Earlier in 2012, I had the great pleasure of meeting and interviewing several teachers in the New York City area who are pioneering the use of digital games and video game design in their individual classrooms. These interviews were turned into four short video case studies and informed the creation of a first-ever national survey (PDF) of K-12 educators to gauge the impact of digital game use on teaching and student learning.
After conducting and releasing this research, I had the opportunity to travel outside New York City and present the results of our national survey and show the videos to audiences filled with teachers, school leaders, video game developers, educational policy makers, and investors. At one such event, hosted by The Atlantic magazine in May 2012, I shared a stage with one of our video case study subjects, Joel Levin, a.k.a. “The Minecraft Teacher“, as well as two professors of education who are working directly with teachers to use video games in the classroom. After the panel discussion, I was approached by Jerri Drakes, the Director of Technology at St. Philip’s Academy, a K-8 school located in heart of Newark, NJ. She told me about her school’s growing use of digital games in an attempt to better engage her school’s student body, many of whom come from lower-income families and are not accustomed to the school’s demanding curriculum, but who shine in this friendly, well-resourced educational environment.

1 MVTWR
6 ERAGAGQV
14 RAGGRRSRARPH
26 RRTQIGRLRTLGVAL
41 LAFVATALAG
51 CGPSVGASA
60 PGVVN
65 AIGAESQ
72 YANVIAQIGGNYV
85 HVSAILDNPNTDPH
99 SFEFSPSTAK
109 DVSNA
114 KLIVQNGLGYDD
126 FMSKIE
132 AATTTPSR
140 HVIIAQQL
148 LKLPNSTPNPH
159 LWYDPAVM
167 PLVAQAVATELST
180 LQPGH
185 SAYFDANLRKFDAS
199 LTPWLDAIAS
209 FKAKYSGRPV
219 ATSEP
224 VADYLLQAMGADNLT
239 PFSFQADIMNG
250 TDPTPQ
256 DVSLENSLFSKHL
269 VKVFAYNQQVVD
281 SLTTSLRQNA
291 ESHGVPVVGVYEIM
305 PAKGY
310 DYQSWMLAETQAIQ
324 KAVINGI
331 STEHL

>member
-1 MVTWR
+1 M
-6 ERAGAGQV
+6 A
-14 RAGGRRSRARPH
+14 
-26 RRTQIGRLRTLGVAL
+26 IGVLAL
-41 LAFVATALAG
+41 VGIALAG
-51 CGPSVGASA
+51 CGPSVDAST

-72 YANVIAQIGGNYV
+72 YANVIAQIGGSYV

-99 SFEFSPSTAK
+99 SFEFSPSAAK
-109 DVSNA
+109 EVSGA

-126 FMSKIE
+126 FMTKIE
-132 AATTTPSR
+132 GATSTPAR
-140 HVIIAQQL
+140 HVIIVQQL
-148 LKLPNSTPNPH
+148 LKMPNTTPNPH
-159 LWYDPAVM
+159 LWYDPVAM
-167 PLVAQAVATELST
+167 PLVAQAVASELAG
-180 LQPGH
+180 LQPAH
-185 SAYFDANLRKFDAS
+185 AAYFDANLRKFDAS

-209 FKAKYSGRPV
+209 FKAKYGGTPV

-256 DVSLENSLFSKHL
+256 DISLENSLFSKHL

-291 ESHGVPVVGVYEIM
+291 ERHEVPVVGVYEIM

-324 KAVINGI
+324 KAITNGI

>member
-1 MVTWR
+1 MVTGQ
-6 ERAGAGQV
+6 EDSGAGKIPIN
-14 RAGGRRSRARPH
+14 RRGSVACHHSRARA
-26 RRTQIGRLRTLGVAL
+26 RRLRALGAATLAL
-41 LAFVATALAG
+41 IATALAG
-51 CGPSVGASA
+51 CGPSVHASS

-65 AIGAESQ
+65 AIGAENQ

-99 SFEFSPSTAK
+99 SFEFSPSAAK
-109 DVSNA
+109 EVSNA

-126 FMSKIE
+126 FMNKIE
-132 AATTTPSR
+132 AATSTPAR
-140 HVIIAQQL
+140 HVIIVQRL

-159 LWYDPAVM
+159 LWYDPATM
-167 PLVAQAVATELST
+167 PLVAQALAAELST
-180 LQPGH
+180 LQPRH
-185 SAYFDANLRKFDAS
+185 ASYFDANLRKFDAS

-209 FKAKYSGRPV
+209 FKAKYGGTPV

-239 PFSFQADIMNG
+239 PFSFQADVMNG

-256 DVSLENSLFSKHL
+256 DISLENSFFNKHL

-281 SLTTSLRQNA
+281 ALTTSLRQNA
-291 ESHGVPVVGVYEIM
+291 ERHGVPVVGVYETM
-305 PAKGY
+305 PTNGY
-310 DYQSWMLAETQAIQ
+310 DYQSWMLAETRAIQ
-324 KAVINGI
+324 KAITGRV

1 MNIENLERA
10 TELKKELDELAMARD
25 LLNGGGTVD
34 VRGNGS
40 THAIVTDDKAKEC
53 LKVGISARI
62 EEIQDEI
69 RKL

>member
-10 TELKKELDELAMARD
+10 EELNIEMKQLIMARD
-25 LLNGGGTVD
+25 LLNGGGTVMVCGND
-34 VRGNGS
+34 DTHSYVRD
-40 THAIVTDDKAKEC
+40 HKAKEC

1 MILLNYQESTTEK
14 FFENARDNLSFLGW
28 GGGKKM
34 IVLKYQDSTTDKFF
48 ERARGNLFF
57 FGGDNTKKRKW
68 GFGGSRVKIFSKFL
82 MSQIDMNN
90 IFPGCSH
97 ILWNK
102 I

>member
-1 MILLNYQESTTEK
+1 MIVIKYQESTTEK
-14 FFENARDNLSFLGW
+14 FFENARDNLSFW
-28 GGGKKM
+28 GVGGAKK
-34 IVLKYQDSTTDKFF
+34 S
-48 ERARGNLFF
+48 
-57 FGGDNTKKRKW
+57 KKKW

Ms. Drakes invited me to the school for a visit, where I learned that a large percentage of St. Philip’s students receive free tuition and obtain scholarships to elite private and boarding schools upon graduation. Over a lunch made with vegetables grown on the school’s student-run roof garden, I spoke with teachers and the head master about the various ways St. Philip’s is seeking to innovate their school and curriculum to reach this new generation of digital learners. I quickly made plans to come back over the summer and film some of this in action.
For this video case study, our fifth in the series, we interviewed three educators at St. Philip’s about their goals for using games: third grade classroom teacher Regina Lauricella, Director of 21st Century Learning Katrina Allen, and Director of Technology Jerri Drakes. All three speak eloquently about the process of introducing digital games into the curriculum and how using games has affected the way they think about teaching and learning at St. Philip’s Academy. It’s an evolving effort, but one that has a team of dedicated educators and enthusiastic students behind it. We hope to check in with St. Philip’s again and see their progress!
These video case studies are part of a national survey of teachers who work with video games in the classroom. The Teacher Attitudes About Digital Games in the Classroom survey is part of research being conducted by the Games and Learning Publishing Council with the aim of identifying areas of innovation in the games and learning space. The Games and Learning Publishing Council, convened by the Cooney Center and E-Line Media, is generously funded by the Bill & Melinda Gates Foundation and the John S. and James L. Knight Foundation. This survey was conducted in collaboration with and support from BrainPOP.